Israel is a key test because the pro-democracy movement there has moved faster and more intensively than perhaps any other. For 29 straight weeks, Israeli protesters have filled the streets in colossal numbers. They have not allowed the right to denounce them as unpatriotic: on the contrary, they swiftly co-opted the national flag and made it a symbol of dissent.

They command majorities in the opinion polls and have the support of trade unions and business leaders who, at a critical point, mounted what was in effect a joint strike. Most crucially of all, they have the support of an estimated 15,000 military reservists, including those from elite units, fighter pilots among them, who have either refused, or threatened to refuse, to serve.

In March, this combined pressure succeeded in persuading Netanyahu that he should not stage his judicial coup in a single wave of shock and awe, but should instead salami-slice it, bit by bit. This week, he forced the first slice down the throat of a reluctant Israeli public. In other words, despite massive economic and civil disruption and a mutiny that military officials warn has seriously degraded Israel’s ability to defend itself, Netanyahu went ahead anyway. The tactics had changed, but his pursuit of the goal had not wavered.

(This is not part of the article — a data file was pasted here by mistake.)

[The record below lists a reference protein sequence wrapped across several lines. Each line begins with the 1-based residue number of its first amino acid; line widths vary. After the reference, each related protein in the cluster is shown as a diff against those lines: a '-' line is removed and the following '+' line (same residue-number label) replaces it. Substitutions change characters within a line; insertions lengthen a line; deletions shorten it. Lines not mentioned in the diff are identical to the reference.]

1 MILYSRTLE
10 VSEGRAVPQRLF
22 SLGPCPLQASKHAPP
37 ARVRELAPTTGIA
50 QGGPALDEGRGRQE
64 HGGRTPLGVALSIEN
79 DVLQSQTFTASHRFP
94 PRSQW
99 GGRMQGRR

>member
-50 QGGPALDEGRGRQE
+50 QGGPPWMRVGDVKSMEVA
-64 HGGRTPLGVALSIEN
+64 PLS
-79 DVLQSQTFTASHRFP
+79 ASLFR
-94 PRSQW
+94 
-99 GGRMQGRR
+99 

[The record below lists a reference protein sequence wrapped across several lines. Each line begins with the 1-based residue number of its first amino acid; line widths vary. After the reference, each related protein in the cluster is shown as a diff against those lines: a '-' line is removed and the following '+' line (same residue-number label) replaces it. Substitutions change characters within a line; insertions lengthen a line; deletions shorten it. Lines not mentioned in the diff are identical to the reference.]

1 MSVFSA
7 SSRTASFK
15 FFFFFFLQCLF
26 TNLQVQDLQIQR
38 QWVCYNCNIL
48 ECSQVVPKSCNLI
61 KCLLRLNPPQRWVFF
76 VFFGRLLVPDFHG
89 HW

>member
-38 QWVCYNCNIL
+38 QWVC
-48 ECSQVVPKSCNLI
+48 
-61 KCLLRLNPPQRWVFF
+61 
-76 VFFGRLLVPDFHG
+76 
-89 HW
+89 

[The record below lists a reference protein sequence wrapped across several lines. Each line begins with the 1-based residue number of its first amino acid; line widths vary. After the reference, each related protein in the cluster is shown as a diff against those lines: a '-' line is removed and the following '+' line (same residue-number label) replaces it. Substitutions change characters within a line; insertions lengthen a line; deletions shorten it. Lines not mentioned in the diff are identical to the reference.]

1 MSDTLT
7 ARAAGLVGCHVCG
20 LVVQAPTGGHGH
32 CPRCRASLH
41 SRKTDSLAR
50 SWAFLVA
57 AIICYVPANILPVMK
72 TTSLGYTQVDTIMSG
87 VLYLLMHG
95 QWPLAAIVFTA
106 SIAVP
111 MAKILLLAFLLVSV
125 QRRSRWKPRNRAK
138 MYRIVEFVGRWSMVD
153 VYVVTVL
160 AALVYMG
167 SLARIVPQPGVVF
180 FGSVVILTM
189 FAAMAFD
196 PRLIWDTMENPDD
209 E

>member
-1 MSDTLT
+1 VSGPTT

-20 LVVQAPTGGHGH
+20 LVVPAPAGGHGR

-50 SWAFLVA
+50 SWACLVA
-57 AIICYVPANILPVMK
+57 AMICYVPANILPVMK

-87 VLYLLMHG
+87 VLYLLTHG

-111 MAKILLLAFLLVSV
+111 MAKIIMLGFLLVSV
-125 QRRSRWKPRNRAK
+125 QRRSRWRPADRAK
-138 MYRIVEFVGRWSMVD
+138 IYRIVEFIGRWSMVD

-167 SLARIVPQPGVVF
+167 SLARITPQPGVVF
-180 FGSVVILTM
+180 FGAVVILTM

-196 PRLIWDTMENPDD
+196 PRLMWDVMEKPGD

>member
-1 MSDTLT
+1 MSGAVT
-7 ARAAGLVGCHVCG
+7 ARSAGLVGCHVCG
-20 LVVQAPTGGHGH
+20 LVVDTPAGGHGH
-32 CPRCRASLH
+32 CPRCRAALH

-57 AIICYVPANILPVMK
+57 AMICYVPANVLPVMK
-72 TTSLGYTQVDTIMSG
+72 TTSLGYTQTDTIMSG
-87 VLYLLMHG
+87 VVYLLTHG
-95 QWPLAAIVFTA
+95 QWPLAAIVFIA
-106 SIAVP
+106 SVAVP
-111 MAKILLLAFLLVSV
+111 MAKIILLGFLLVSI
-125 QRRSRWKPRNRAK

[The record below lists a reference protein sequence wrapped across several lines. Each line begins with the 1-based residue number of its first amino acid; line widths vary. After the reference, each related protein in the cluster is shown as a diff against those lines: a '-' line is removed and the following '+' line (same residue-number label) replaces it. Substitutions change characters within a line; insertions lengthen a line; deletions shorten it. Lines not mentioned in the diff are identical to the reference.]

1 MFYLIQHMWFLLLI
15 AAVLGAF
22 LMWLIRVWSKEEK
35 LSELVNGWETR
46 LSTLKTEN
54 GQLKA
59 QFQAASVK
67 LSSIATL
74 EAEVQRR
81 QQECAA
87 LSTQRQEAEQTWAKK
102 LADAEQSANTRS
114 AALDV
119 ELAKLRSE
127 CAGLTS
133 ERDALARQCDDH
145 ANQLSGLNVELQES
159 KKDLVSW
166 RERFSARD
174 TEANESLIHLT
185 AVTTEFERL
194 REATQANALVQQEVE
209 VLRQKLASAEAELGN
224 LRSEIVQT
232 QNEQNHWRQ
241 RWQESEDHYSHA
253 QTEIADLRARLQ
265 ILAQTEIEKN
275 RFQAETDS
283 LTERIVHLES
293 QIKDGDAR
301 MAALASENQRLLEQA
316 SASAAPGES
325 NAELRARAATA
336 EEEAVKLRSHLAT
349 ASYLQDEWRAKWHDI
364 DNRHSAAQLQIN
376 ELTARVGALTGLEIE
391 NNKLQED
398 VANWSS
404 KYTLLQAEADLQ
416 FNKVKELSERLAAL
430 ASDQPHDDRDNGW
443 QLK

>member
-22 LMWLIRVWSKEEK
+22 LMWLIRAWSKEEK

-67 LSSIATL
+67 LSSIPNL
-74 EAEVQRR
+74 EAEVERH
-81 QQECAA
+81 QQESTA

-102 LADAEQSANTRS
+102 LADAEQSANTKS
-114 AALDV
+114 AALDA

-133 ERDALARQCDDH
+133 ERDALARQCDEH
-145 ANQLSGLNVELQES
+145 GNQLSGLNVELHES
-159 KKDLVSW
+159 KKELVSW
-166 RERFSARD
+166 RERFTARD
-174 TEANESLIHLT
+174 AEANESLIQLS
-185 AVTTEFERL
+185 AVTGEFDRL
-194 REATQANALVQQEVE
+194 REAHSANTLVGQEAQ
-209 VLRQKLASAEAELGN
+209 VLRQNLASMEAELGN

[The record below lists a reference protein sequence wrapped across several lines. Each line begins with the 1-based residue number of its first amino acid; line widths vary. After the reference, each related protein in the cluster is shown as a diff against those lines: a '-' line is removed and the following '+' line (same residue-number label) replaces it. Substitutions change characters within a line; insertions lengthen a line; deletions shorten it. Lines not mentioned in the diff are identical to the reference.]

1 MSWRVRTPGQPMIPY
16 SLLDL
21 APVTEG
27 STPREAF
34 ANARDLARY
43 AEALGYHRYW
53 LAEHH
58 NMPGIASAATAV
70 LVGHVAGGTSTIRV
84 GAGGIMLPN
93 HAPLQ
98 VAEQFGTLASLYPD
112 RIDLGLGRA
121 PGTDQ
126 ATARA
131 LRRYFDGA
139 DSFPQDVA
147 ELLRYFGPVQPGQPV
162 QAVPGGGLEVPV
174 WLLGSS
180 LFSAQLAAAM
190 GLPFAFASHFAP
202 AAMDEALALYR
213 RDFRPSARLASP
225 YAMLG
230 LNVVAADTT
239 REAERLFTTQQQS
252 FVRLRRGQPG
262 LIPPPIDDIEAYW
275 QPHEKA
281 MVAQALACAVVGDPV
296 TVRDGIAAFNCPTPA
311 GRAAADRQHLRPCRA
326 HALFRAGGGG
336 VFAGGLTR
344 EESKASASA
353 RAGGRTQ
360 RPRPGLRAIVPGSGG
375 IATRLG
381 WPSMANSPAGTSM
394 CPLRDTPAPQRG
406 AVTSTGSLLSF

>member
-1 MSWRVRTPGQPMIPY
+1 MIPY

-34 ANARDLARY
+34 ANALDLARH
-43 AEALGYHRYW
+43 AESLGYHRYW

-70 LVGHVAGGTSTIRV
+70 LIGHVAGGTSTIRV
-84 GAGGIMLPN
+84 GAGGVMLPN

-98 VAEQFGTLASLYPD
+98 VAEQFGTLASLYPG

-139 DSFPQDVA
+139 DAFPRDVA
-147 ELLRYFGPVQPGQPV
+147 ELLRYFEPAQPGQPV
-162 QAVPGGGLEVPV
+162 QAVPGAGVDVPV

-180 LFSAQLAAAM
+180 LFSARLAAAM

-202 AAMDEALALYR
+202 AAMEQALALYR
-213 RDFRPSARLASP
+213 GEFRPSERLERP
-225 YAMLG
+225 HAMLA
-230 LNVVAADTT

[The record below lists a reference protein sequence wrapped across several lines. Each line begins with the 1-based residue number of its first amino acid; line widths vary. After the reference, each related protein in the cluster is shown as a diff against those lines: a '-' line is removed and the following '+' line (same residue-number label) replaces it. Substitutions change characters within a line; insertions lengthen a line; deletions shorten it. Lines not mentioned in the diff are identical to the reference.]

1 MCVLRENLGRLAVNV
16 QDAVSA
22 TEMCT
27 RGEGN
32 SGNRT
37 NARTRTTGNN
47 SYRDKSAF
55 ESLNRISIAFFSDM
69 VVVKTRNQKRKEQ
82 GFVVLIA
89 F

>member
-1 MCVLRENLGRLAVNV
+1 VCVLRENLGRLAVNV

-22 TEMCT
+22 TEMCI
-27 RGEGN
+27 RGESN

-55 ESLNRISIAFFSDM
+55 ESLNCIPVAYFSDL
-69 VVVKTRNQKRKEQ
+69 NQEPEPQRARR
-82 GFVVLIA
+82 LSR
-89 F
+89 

That prompts a troubling question for all those engaged in the fight against nationalist populism, wherever they are. If all the strength and numbers Israel’s pro-democracy movement has mustered are not enough, what exactly will it take? Can it really be that a nation is powerless to stop a leader bent on destroying his country to save himself? That thought is almost too bleak to contemplate. Which is why everyone who cares about democracy, including those who are distant from Israel, should desperately want those protesters to succeed. We need them to win.

Jonathan Freedland is a Guardian columnist